Revelations about corruption at the country’s largest urban construction site are concerning and an investigation into activity at the Barangaroo South development is warranted, NSW premier Barry O’Farrell says.
A joint ABC-Fairfax Media investigation has found Victoria’s desalination plant and the Barangaroo development in Sydney were among a number of projects that companies connected to major crime figures are reportedly involved in.
The report implicated a number of Construction, Forestry, Mining and Energy Union (CFMEU) members in NSW and Victoria in dodgy deals, including bribery and extortion.
It was revealed that a lucrative contract at James Packer’s $6 billion casino project had been granted to a labour hire company run by George Alex, who has known links to criminal and bikies gangs, after intervention from allegedly corrupt Construction, Forestry, Mining and Energy Union (CFMEU) officials.
“Matters like this are of serious concern, not just to the state government but also to the construction sector,” Mr O’Farrell said.
But, he added, it is important to remember that only about 50 of the 600 workers at the site were caught up in the allegations.
“It appears to be a limited involvement by very colourful characters,” the premier told reporters outside his office on Tuesday.
Mr O’Farrell has asked the Barangaroo Development Authority to investigate and report to the government “as soon as possible.”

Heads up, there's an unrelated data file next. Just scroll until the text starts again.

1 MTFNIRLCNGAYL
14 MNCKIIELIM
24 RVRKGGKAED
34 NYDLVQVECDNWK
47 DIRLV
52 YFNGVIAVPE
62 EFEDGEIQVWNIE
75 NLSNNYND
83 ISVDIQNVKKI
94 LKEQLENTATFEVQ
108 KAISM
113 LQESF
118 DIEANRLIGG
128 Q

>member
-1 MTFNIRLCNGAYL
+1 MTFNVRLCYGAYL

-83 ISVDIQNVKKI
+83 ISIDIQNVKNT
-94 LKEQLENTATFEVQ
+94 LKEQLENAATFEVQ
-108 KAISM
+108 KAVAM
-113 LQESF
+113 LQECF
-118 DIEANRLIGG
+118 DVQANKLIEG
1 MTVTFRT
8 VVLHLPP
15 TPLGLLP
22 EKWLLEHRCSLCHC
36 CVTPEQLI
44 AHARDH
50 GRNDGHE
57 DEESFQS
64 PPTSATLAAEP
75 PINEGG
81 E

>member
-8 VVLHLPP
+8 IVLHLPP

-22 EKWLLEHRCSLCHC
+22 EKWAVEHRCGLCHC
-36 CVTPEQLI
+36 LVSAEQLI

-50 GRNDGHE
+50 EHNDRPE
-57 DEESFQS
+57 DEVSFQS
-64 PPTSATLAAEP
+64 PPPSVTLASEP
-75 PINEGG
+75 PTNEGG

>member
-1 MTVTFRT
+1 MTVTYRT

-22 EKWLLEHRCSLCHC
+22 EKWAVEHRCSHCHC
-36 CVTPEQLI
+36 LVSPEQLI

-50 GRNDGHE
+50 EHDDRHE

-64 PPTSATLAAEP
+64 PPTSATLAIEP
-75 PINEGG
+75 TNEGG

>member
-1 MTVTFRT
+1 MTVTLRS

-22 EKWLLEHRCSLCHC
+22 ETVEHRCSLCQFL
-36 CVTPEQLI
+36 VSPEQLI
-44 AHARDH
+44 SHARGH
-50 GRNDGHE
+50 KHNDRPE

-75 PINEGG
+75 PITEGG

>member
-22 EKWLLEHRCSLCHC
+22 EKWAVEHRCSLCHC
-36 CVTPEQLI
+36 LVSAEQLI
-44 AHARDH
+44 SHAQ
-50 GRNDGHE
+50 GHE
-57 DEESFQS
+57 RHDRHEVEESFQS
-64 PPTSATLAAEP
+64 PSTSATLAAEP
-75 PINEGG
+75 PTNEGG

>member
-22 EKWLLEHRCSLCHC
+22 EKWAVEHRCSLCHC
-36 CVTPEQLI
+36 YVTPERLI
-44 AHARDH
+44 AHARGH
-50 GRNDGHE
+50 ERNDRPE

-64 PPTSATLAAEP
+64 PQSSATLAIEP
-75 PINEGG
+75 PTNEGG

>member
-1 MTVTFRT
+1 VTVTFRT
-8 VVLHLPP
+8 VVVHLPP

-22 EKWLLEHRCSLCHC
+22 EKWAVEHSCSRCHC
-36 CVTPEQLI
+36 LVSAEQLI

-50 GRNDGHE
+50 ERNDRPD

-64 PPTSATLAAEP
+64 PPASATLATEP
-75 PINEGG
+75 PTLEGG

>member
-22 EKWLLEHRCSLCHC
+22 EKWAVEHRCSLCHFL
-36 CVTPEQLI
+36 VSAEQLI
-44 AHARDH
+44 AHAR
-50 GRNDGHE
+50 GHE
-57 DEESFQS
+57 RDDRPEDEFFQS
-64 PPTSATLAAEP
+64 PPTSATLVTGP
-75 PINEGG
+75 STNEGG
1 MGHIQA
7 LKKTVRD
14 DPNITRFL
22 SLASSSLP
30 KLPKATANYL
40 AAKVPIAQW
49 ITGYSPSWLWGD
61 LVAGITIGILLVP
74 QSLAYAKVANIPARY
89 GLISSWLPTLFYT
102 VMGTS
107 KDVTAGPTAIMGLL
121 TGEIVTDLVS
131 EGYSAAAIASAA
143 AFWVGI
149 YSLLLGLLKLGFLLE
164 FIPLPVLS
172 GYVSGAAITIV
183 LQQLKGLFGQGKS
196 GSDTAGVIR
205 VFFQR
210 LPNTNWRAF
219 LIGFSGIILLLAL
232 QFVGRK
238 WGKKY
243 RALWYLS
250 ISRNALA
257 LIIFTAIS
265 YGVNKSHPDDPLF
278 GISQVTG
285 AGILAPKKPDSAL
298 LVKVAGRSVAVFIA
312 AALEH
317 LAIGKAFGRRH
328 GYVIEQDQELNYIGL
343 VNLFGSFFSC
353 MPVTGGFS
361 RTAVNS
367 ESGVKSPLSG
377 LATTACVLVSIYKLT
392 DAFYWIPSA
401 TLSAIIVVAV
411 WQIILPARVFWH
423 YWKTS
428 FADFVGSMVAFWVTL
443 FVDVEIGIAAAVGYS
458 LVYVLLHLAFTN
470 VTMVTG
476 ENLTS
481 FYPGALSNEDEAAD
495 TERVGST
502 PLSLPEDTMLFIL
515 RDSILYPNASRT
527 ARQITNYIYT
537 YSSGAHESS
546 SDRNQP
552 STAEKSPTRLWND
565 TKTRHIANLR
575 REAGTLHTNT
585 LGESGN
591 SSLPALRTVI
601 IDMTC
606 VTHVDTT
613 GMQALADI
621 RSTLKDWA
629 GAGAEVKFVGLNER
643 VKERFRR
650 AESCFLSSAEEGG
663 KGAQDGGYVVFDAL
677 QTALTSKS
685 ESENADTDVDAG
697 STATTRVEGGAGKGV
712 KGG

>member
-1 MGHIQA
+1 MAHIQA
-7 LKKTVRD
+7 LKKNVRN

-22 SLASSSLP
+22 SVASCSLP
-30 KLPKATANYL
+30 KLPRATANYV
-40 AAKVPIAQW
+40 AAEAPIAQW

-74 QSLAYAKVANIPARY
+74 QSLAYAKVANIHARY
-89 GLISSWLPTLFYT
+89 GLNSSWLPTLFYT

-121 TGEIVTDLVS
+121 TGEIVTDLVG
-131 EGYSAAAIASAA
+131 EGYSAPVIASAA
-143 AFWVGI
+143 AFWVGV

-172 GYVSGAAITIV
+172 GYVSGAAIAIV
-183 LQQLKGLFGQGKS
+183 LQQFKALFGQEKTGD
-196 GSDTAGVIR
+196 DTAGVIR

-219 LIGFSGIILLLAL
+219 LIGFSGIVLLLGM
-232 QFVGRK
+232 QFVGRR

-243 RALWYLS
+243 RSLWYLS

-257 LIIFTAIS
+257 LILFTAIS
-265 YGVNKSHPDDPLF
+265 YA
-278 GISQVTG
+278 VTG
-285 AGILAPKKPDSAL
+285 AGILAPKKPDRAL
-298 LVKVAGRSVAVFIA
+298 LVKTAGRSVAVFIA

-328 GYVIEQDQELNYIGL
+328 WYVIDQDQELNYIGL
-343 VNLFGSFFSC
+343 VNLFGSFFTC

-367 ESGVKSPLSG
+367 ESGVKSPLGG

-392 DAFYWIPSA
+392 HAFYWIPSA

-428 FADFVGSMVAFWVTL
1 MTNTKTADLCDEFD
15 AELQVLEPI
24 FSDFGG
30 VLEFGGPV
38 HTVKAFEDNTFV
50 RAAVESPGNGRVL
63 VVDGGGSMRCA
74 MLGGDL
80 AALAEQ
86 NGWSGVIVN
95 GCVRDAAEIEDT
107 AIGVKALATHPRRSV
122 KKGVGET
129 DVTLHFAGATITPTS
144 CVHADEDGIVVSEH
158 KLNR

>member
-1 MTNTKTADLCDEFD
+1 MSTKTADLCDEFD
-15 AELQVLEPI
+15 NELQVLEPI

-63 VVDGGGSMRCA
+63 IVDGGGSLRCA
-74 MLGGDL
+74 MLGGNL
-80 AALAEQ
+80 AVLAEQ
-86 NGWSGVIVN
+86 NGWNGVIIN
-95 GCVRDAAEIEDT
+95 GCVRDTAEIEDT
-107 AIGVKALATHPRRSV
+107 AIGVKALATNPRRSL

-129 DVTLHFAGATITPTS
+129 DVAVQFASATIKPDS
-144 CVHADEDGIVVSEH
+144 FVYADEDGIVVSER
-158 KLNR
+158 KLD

No state funding was provided to programs associated with Mr Alex’s company Active Hire, Mr O’Farrell said.
The federal Greens and Labor need to take as a “wake up call” the allegations raised and stop blocking federal legislation to reinstate the construction industry watchdog, Mr O’Farrell said.
The construction sector union says it will take immediate action if it’s made aware of any illegal or corrupt activity by its officials following allegations of corrupt deals to help companies linked to organised crime secure construction contracts.
It reported that Victorian CFMEU official, Danny Berardi, resigned immediately after the media companies supplied evidence that he had two companies help renovate his properties in exchange for getting them work on Melbourne construction sites.
CFMEU national secretary Dave Noonan said he was “concerned about any criminal activity in the industry”, but that the union was not the regulator.
“These are issues for ASIC and the police force and we have consistently called on them to do their job,” Mr Noonan said.
Mr Noonan says the union acts in the interests of workers at all times.
“The vast majority of our officials are hardworking people who are dedicated to improving the lives of construction workers,” he said in a statement on Tuesday.
“If the leadership of the CFMEU is made aware of improper, illegal, corrupt or criminal activity by any official of the union, we act immediately.”
The union has terminated the employment of officials who have engaged in such activity in the past, he said.
“We would not hesitate to do so in the future, if warranted.”
The CFMEU has adopted new governance rules for our officials which have been ratified recently, he said.
Mr Noonan says he wants to see a full police investigation of any allegations.
Australian Building Construction Commission chief Nigel Hadgkiss told the ABC he was aware of evidence about “the payment of bribes to senior union officials” in Victoria, but said police not previously acted on evidence of corruption in the industry.
He said the lack of action made way for criminals and corrupt officials, and that was “very frustrating”.